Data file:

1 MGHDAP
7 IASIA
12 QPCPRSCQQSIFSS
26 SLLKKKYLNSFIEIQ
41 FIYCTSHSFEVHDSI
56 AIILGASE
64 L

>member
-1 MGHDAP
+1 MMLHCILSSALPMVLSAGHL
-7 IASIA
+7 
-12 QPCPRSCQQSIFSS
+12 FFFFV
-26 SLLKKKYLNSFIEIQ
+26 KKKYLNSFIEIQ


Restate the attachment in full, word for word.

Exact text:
1 MGHDAP
7 IASIA
12 QPCPRSCQQSIFSS
26 SLLKKKYLNSFIEIQ
41 FIYCTSHSFEVHDSI
56 AIILGASE
64 L

>member
-1 MGHDAP
+1 MMLHCILSSALPMVLSAGHL
-7 IASIA
+7 
-12 QPCPRSCQQSIFSS
+12 FFFFV
-26 SLLKKKYLNSFIEIQ
+26 KKKYLNSFIEIQ